Database interrogation using PHPMyAdmin

Although I have not logged into the osC forum for a few weeks, I have been directed to a number of threads where users are wanting help. I’ll log in the forum sometime soon.

In the meantime, someone for whom I have previously done some consulting asked this;

I need to run an SQL query against the database to enable me to download a file with the following data for each order:

Order Number
Postage Cost (exc Tax)

I need this for a tax return.

Very simple in PHPMyAdmin. What we have to do is draw out the info from the “orders” table and the “orders_total” table;

SELECT o.date_purchased AS ‘Purchase Date’, o.orders_id AS ‘Order ID’, ot.value AS ‘Postage Cost’
FROM `orders_total` AS ot
JOIN `orders` AS o
ON ot.orders_id = o.orders_id
AND ot.class = ‘ot_shipping’
ORDER BY o.orders_id DESC

What this produces is a list like this;

which shows the information needed.

What if you want to limit the results to the last x months?

Easy enough, just add an extra line to the SQL like this:

SELECT o.date_purchased AS ‘Purchase Date’, o.orders_id AS ‘Order ID’, ot.value AS ‘Postage Cost’
FROM `orders_total` AS ot
JOIN `orders` AS o
ON ot.orders_id = o.orders_id
AND ot.class = ‘ot_shipping’
AND o.date_purchased > DATE_SUB(NOW(), INTERVAL 4 MONTH)
ORDER BY o.orders_id DESC

Now you get a list limited to the last 4 months, counting back from now. Change the 4 to any number of months. You can also use years, days, even seconds.

What if you want to limit the results to only show those amounts under 10?

Add in a line of code like this;

SELECT o.date_purchased AS ‘Purchase Date’, o.orders_id AS ‘Order ID’, ot.value AS ‘Postage Cost’
FROM `orders_total` AS ot
JOIN `orders` AS o
ON ot.orders_id = o.orders_id
AND ot.class = ‘ot_shipping’
AND ot.value < '10' ORDER BY o.orders_id DESC Again, very simple - we are limiting the result set to those entries that are less than 10, using the ot.value line. Change the 10 to any figure. And finally, let’s limit the results to the last 3 months, and only show the items that are 5.99 or greater;

SELECT o.date_purchased AS ‘Purchase Date’, o.orders_id AS ‘Order ID’, ot.value AS ‘Postage Cost’
FROM `orders_total` AS ot
JOIN `orders` AS o
ON ot.orders_id = o.orders_id
AND ot.class = ‘ot_shipping’
AND o.date_purchased > DATE_SUB(NOW(), INTERVAL 3 MONTH)
AND ot.value > ‘5.99’
ORDER BY o.orders_id DESC

Isn’t that easy? Certainly a lot less work than downloading and working with excel or installing some contribution that takes an hour and ends up not doing what you want it to do!

Add Customer Reviews in Admin

A fellow osCommerce professional asked if I had heard of an add-on that allows the Shop Owner to add a customer review. I was sure that I had created something similar in the recent past, but could not find it, so I set out to code it up.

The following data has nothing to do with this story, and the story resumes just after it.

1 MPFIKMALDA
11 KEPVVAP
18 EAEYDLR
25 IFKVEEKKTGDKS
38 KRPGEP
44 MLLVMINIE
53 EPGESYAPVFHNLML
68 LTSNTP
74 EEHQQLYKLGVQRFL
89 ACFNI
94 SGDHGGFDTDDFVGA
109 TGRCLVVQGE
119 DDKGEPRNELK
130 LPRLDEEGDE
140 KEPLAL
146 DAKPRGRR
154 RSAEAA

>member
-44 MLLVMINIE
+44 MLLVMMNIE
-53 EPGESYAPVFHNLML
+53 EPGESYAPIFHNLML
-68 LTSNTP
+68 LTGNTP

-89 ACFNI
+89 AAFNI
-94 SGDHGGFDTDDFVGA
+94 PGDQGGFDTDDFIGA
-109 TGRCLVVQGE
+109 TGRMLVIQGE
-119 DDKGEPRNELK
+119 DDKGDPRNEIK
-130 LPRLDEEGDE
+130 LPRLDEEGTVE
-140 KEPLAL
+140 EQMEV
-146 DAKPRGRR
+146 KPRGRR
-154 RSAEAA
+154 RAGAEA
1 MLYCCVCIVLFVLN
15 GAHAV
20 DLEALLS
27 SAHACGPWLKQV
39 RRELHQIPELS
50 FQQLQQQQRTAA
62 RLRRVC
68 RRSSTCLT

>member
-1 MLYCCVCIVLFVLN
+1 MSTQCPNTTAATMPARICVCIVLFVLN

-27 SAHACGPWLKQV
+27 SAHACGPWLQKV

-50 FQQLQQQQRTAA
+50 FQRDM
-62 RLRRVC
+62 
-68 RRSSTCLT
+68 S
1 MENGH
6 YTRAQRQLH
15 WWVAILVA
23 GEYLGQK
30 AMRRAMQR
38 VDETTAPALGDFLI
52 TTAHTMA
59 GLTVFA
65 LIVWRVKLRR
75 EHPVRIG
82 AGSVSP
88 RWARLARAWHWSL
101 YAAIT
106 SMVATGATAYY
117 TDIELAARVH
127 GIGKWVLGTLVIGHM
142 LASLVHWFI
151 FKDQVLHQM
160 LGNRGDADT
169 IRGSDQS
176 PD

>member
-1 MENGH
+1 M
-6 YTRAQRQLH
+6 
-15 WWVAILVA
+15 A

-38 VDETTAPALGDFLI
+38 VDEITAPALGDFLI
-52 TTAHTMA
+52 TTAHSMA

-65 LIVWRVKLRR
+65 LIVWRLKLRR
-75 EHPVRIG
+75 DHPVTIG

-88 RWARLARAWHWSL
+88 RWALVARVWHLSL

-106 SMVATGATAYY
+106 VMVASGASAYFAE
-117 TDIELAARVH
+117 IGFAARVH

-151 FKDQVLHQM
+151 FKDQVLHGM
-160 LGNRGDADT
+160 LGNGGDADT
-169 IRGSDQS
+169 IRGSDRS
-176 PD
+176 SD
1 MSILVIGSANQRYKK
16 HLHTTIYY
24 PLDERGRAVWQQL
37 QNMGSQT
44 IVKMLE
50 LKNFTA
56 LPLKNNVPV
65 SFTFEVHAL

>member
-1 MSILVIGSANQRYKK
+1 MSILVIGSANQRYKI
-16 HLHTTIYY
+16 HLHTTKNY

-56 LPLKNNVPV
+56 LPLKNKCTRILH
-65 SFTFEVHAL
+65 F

Step 1: add a “add a new review button”.

When clicked, this leads to;

Step 2: the “adding a new review” form.

Here the Shop Owner can choose the product being reviewed, chosoe the customer doing the review, insert the review text and the review rating. Obviously, sometimes customers will send Shop Owner email about the product they purchased, and this makes it easy to add the review…without having to ask the customer to sign and recreate the email sent to Shop Owner.

As you can see, fairly straightforward. No bells and whistles, just does what it needs to do. Let me know if you have any ideas to make it better?

Turn off Payment method based on currency used

Had an email overnight from an osCommerce user who needs to turn on and off payment methods based on what currency is being used in the checkout. I thought I had covered this already in the blog, but could not find it. So here we go;

1. Add an extra input to each payment method used

This allows us to add a list of currencies supported by the payment method.

As you can see in the example above, I have set the currencies to GBP (British Pounds) and EUR (European Euros).

Code changes (taking cod.php as the example):

function install() {

Add an extra line of code, as so:
tep_db_query(“insert into ” . TABLE_CONFIGURATION . ” (configuration_title, configuration_key, configuration_value, configuration_description, configuration_group_id, sort_order, date_added) values (‘Currencies available for this payment method.’, ‘MODULE_PAYMENT_COD_CURRENCIES_ACCEPTED’, ”, ‘Comma separated list of accepted Currencies.’, ‘6’, ‘0’, now())”);

function keys() {



Turn off the COD module if you already have it turned on. Turn it on again to reset it. You now have the necessary input box to allow you to add the currencies acceptable.

2. Turn the module off if an unacceptable currency is used

Still working on cod.php ….

// disable the module if the order only contains virtual products

Above this, add:
[php]// disable the module based on available currencies
$good_currencies = explode(‘,’, MODULE_PAYMENT_COD_CURRENCIES_ACCEPTED);
if (!in_array($order->info[‘currency’], $good_currencies)) {
$this->enabled = false;

Here, we create an array of acceptable currencies using explode. We then compare the currency being used to those acceptable currencies. If the currency being used is NOT found in the list, then the module is turned off.

Easy as 123.

You would need to do similar for every payment module that you use. Make sure to change this: _COD_ to reflect the name of the module you are amending.

Upcoming Project – Mega Drop Down Menu into osCommerce

Upcoming project is to take the Mega Drop Down Menu of Soh Tanaka and integrate it into osCommerce.